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Figure 1. Erythematous, well-defined plaque with multiple ulcers/sinuses. Figure 2. Section showing skin with unremarkable overlying epidermis and nests of tumor cells infiltrating the underlying dermis. The tumor cells show keratinization with keratin pearls formation (inset) (hematoxylin and eosin stain, original magnification Ă—100).
Figure 3a. Axial fast spin-echo (FSE) T2-weighted image showing extensive soft tissue lesion of right lower gingiva invading the surrounding structures (buccal space, notched arrow, lower lip-curved arrow, and sublingual space-arrow head) with destruction of body of right mandible (thick arrow). SKINmed. 2013;11:181â€“184
Figure 3b. Axial FSE T2-weighted image shows soft tissue lesion of lower gingiva with destruction of right mandibular ramus (thick white arrow), involvement of retromolar trigone (arrow head), masseter muscle (white arrow), and abutting the medial pterygoid muscle (black arrow).
Oral Squamous Cell Carcinoma
Figure 3c. Axial FSE T2-weighted image shows soft tissue lesion of right lower gingiva invading the right buccal space (arrow heads) and enlarged right submandibular lymph node (arrow). Figure 4. Axial computed tomography image shows a large soft tissue lesion of lower gingiva (double white arrow) with destruction of right body of the mandible (black arrow).
and coronal planes (Figure 3a and 3b). Noncontrast computerized tomography (CT) of the oral cavity was also performed on LightSpeed volume CT (GE Medical Systems, Milwaukee, WI) and all images were reconstructed with soft tissue and bone algorithm. MRI showed a well-defined extensive, soft tissue mass, arising from right lower gingiva appearing hypo-intense on T1W, and hyper-intense on T2W/STIR images, which spreads laterally to involve right buccal space including buccinator muscle and lower lip. There was an involvement of masseter muscle, and retro-molar trigone and lesion was found abutting the medial pterygoid muscle, which spread medially to involve the sublingual space. Enlarged necrotic right submandibular lymph nodes were also seen (Figure 3c). The involvement of the right mandibular ramus by the mass was confirmed by CT (Figure 4). Oral SCC (OSCC) is an extraordinary entity that affects all age groups.1 Tobacco and alcohol consumption are its typical risk factors. OSCC is characterized by firm papule(s), nodule(s), and/or plaque(s). It is potentially invasive and may involve the adjoining structures of the oral cavity by contiguity. Its prevalence is worldwide, and has a difficult prognosis.2 Occasionally, OSCC may mimic cervico-facial actinomycosis, cutaneous tuberculosis, SKINmed. 2013;11:181â€“184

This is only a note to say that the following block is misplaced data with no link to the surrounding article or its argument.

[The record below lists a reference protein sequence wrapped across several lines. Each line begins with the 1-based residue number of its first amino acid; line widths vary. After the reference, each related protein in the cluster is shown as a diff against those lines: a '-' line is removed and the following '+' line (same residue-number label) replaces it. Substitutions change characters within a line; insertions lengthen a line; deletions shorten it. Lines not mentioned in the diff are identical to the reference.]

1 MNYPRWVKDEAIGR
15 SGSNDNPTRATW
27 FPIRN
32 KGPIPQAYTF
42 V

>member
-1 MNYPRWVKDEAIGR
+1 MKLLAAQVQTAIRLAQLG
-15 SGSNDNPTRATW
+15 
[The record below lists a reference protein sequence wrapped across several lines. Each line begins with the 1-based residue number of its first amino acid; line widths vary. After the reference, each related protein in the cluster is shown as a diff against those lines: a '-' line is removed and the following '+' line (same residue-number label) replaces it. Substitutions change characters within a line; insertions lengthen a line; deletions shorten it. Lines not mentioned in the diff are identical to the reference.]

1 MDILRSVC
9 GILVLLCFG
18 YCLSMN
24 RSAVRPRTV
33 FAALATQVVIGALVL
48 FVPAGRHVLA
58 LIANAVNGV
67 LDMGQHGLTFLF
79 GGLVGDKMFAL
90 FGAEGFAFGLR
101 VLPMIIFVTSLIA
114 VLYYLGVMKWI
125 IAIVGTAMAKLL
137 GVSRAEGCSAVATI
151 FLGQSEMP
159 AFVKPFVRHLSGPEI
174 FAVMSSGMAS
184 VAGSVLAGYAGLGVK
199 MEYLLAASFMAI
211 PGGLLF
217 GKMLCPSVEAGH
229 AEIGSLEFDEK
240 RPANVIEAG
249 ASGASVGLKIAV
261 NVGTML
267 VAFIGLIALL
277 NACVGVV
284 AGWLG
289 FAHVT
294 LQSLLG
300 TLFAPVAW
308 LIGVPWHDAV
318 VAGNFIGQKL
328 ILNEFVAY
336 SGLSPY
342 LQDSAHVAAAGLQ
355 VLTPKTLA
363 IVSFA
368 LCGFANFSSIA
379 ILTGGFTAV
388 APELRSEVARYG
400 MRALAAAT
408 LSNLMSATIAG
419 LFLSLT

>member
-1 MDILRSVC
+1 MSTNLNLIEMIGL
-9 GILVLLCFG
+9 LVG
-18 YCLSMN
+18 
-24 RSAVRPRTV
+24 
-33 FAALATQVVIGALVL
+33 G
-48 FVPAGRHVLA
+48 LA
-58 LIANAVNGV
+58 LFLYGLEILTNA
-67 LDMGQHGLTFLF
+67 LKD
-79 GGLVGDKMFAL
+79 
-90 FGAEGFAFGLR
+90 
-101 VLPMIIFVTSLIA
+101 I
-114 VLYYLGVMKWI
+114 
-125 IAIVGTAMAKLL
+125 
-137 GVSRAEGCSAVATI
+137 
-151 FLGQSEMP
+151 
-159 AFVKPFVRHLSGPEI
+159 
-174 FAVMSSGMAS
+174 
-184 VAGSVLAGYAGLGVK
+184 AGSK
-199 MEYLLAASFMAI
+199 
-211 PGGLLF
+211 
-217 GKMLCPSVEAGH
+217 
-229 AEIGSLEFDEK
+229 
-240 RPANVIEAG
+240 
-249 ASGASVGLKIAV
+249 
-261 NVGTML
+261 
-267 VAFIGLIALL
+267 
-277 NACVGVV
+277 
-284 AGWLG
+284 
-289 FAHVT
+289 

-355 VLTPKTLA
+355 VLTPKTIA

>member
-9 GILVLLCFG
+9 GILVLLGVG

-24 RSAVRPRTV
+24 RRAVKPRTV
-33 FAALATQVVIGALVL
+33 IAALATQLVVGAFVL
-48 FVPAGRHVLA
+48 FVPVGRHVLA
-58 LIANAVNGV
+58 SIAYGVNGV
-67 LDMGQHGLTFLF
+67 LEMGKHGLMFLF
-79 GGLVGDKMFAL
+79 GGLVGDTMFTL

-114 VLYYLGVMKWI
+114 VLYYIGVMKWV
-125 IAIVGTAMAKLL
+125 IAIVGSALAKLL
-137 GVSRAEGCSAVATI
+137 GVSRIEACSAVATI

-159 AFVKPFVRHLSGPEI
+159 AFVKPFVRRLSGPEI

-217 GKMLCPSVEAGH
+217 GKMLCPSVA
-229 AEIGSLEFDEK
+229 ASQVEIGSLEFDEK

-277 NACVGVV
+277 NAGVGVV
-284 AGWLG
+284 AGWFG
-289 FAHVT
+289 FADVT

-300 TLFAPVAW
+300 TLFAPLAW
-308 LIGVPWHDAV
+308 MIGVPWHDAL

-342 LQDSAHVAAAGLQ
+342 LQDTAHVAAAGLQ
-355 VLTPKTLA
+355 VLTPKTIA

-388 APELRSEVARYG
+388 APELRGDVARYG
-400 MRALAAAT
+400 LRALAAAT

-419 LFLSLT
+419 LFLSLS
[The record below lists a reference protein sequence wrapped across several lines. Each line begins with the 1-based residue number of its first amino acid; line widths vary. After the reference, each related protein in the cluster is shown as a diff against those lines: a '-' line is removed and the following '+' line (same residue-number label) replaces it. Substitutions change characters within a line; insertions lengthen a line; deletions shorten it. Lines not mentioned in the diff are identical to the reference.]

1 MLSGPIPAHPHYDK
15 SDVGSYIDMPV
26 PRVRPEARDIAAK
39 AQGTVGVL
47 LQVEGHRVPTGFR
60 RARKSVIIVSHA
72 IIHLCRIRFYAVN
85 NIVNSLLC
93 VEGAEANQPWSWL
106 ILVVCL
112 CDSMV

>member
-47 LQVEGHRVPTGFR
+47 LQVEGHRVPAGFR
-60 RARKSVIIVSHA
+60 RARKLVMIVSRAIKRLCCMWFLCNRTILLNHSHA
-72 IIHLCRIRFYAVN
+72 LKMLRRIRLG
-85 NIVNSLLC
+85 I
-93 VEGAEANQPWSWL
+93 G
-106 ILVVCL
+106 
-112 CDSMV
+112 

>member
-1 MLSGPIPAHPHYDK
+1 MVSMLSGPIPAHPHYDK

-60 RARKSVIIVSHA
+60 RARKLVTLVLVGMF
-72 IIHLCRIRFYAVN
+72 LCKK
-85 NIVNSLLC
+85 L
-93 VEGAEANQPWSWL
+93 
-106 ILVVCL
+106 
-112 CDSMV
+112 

and dento-cutaneous sinus tracts.3 These conditions need to be excluded by appropriate laboratory investigations. OSCC is a clinical challenge and its pretreatment evaluation by MRI and CT is mandatory. The present case emphasizes its unique and special imaging features characterized by well-demarcated, soft tissue mass, marked infiltration of the surrounding structures, and conspicuous absence of inflammation complimented by presence of necrotic lymphadenopathy. In addition, the origin of the tumor and its extent including mandibular invasion were distinctly identified. Furthermore, the absence of intermediate signal intensity of the mass, absence of inflammatory change, and presence of lymphadenopathy despite a large aggressive mass, were helpful in excluding actinomycosis.4 CT and MRI are helpful in determining the extent of tumor and ensuring adequate surgical margins to improve pretreatment staging. Although mucosal spread can be easily assessed with physical examination, deep extension is better evaluated by using crosssectional imaging rather than endoscopy.5,6 CT is an indispensable adjunct for evaluating OSCC and detecting mandibular invasion. It is imperative in OSCC, because tumors that result in saucerization of the mandibular cortex with
Oral Squamous Cell Carcinoma
preservation of mandibular cavity are required to be treated with marginal mandiblectomy. Whereas invasion of medullary cavity may necessitate a segmental mandiblectomy instead.7
carcinoma of the oral cavity in patients aged 45 years and under: a descriptive analysis of 116 cases diagnosed in the South East of England from 1990 to 1997. Oral Oncol. 2003;39:106–114.
SCC accounts for approximately 90% of oral cavity and oropharyngeal malignancies. Familiarity with the anatomic subsites and potential routes of spread allows accurate staging of this disease. Hence, the accurate identification and reporting of key imaging findings are required to be clearly recognized to facilitate the appropriate surgical intervention.8